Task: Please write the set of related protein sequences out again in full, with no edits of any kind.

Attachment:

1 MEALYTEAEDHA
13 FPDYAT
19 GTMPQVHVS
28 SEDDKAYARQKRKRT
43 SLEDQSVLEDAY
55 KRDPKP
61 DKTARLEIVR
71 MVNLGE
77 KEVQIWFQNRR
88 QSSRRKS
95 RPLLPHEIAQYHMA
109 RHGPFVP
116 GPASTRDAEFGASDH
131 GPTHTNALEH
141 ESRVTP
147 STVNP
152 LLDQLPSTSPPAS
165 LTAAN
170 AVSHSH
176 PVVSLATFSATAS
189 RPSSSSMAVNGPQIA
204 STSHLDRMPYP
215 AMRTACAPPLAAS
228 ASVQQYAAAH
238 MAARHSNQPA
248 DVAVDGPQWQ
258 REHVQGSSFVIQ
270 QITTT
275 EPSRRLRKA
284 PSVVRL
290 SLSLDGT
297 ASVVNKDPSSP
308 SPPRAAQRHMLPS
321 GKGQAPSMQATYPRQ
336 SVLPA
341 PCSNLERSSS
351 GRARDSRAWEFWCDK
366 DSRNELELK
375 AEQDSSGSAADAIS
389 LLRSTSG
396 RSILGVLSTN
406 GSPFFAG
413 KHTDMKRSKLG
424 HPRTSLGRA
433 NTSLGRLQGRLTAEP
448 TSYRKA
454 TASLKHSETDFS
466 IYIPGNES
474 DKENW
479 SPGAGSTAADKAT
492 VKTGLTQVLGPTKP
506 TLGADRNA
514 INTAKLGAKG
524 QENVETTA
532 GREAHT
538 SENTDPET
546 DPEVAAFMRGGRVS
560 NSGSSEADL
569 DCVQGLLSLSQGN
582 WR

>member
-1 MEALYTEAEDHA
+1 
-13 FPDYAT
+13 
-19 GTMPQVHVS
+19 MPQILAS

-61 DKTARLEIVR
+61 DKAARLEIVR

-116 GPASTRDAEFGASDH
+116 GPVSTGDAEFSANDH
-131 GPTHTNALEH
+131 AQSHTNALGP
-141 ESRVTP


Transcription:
1 MEALYTEAEDHA
13 FPDYAT
19 GTMPQVHVS
28 SEDDKAYARQKRKRT
43 SLEDQSVLEDAY
55 KRDPKP
61 DKTARLEIVR
71 MVNLGE
77 KEVQIWFQNRR
88 QSSRRKS
95 RPLLPHEIAQYHMA
109 RHGPFVP
116 GPASTRDAEFGASDH
131 GPTHTNALEH
141 ESRVTP
147 STVNP
152 LLDQLPSTSPPAS
165 LTAAN
170 AVSHSH
176 PVVSLATFSATAS
189 RPSSSSMAVNGPQIA
204 STSHLDRMPYP
215 AMRTACAPPLAAS
228 ASVQQYAAAH
238 MAARHSNQPA
248 DVAVDGPQWQ
258 REHVQGSSFVIQ
270 QITTT
275 EPSRRLRKA
284 PSVVRL
290 SLSLDGT
297 ASVVNKDPSSP
308 SPPRAAQRHMLPS
321 GKGQAPSMQATYPRQ
336 SVLPA
341 PCSNLERSSS
351 GRARDSRAWEFWCDK
366 DSRNELELK
375 AEQDSSGSAADAIS
389 LLRSTSG
396 RSILGVLSTN
406 GSPFFAG
413 KHTDMKRSKLG
424 HPRTSLGRA
433 NTSLGRLQGRLTAEP
448 TSYRKA
454 TASLKHSETDFS
466 IYIPGNES
474 DKENW
479 SPGAGSTAADKAT
492 VKTGLTQVLGPTKP
506 TLGADRNA
514 INTAKLGAKG
524 QENVETTA
532 GREAHT
538 SENTDPET
546 DPEVAAFMRGGRVS
560 NSGSSEADL
569 DCVQGLLSLSQGN
582 WR

>member
-1 MEALYTEAEDHA
+1 
-13 FPDYAT
+13 
-19 GTMPQVHVS
+19 MPQILAS

-61 DKTARLEIVR
+61 DKAARLEIVR

-116 GPASTRDAEFGASDH
+116 GPVSTGDAEFSANDH
-131 GPTHTNALEH
+131 AQSHTNALGP
-141 ESRVTP